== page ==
Why postgraduate at Keele?
Keele has always been forward thinking. It was founded on the ethos that we should look at things differently; challenge the status quo, to make a positive change and impact on our futures. This is true now, if not more so, than ever before.
Our students join us for a variety of reasons, either to personally progress themselves academically, or to further their professional career, to improve and enhance their opportunities for promotion, or to enable them to diversify and change their career path.
Whatever your needs or reasons are for deciding upon postgraduate study, Keele offers a variety of study options to suit your lifestyle needs and area of expertise.
Our postgraduate courses combine advanced level of tuition with the completion of a research project and dissertation, under the guidance of your tutor, if you decide upon a full Master’s course.
PgCert and PgDip
Options are available depending on your needs:
- Masters This contains 180 credits, made up of 120 taught credits plus 60 credits for original research and dissertation
- Postgraduate Diploma This contains 120 credits (the Postgraduate Diploma is the taught part of a Masters programme)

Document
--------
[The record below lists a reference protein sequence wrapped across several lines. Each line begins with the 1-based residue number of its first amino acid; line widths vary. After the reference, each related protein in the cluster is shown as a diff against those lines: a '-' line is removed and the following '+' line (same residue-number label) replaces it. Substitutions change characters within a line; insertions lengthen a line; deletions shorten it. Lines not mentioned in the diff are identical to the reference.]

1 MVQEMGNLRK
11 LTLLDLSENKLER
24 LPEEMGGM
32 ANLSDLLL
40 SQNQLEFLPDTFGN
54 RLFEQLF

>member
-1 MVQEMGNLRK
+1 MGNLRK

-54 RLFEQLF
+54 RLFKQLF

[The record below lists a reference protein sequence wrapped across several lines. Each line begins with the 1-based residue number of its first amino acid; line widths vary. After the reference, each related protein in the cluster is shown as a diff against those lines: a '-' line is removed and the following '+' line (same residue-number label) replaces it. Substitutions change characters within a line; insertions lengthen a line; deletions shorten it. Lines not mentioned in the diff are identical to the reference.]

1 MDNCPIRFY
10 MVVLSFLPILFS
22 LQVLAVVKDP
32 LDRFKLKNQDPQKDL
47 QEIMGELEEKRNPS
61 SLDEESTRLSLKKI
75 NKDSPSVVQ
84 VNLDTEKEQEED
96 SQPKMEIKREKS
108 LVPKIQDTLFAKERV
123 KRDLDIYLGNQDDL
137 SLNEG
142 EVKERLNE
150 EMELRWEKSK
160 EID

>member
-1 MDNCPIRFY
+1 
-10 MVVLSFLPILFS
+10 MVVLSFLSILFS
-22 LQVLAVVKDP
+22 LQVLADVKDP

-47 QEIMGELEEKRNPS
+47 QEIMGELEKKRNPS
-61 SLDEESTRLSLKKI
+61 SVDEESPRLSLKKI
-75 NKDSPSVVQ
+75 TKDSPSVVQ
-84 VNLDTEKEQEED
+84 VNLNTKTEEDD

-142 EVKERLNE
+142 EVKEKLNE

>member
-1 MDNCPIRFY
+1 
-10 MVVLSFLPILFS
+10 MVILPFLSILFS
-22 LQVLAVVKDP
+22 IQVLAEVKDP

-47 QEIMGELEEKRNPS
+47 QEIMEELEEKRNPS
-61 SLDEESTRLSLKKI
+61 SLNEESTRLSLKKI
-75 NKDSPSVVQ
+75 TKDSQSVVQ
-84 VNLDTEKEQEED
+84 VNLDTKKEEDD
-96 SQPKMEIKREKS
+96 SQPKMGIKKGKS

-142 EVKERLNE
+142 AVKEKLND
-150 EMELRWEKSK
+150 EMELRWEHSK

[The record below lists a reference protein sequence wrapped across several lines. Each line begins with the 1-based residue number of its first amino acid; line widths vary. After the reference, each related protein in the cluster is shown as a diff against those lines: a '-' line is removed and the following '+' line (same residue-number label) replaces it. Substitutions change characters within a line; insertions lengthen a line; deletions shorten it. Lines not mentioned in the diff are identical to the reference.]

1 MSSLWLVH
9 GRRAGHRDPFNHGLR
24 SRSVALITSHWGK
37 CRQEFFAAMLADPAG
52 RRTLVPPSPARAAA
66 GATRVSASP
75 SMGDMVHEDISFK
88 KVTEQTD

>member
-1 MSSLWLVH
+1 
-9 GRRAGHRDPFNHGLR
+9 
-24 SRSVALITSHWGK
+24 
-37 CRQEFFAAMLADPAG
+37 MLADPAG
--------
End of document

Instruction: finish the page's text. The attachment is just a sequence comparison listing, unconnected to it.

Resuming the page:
- Postgraduate Certificate A minimum of 60 credits is required.
You can choose to conclude your studies after the successful completion of half the taught units and receive a postgraduate certificate. Alternatively, if you successfully complete all of the taught units, but choose not to undertake the research project and dissertation, you will receive a Postgraduate Diploma.
MA and MSc
Our taught masters courses are 12 months full-time or two to three years part-time. The first two-thirds are taught based with assessment through coursework and examinations. The final third of the course is a research project and usually includes writing a dissertation.
Master of Treatment, this course introduces you to research methods and is for those who want to pursue a research-related career or doctoral study. You will be exposed to a range of research skills and methodologies, giving you the proficiency and confidence to approach a research project in a systematic and professional way.
An MRes programme will assist and prepare you to move on to successfully complete a PhD.
It should be noted that if you wish to take a doctoral programme in the Humanities and Social Sciences, you may be asked to undertake research training for a year (or equivalent).
Fitting study around your life
Contact hours vary between programmes. Science courses can involve a full schedule of lectures and lab sessions; whilst Humanities degrees may feature only a few hours of timetabled classes a week, but will require you to undertake a substantial amount of reading and research outside of teaching hours.
If you are studying full-time, expect to be working approximately 40 hours per week towards your degree, and for part-time approximately 20 hours per week.
Some part-time programmes are delivered via block teaching; three to five day intensive bursts of lectures, seminars, and activities held on campus, which for some can fit easier around your working life. Actual course structure will vary depending on the course.